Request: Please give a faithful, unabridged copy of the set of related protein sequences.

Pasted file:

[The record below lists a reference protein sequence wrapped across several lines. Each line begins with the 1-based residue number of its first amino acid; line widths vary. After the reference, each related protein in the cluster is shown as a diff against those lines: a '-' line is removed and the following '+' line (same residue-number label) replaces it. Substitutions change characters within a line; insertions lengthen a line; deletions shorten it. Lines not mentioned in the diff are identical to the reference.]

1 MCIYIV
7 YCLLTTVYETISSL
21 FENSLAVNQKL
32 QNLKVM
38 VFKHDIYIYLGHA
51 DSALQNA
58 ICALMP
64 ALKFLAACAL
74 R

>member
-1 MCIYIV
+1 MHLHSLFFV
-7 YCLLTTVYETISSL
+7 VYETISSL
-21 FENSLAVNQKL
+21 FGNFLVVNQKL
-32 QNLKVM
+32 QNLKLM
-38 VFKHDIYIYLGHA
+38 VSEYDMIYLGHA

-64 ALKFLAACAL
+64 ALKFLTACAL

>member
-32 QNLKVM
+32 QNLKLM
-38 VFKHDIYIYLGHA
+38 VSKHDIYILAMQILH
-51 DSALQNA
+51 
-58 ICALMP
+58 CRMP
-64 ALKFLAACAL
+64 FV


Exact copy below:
[The record below lists a reference protein sequence wrapped across several lines. Each line begins with the 1-based residue number of its first amino acid; line widths vary. After the reference, each related protein in the cluster is shown as a diff against those lines: a '-' line is removed and the following '+' line (same residue-number label) replaces it. Substitutions change characters within a line; insertions lengthen a line; deletions shorten it. Lines not mentioned in the diff are identical to the reference.]

1 MCIYIV
7 YCLLTTVYETISSL
21 FENSLAVNQKL
32 QNLKVM
38 VFKHDIYIYLGHA
51 DSALQNA
58 ICALMP
64 ALKFLAACAL
74 R

>member
-1 MCIYIV
+1 MHLHSLFFV
-7 YCLLTTVYETISSL
+7 VYETISSL
-21 FENSLAVNQKL
+21 FGNFLVVNQKL
-32 QNLKVM
+32 QNLKLM
-38 VFKHDIYIYLGHA
+38 VSEYDMIYLGHA

-64 ALKFLAACAL
+64 ALKFLTACAL

>member
-32 QNLKVM
+32 QNLKLM
-38 VFKHDIYIYLGHA
+38 VSKHDIYILAMQILH
-51 DSALQNA
+51 
-58 ICALMP
+58 CRMP
-64 ALKFLAACAL
+64 FV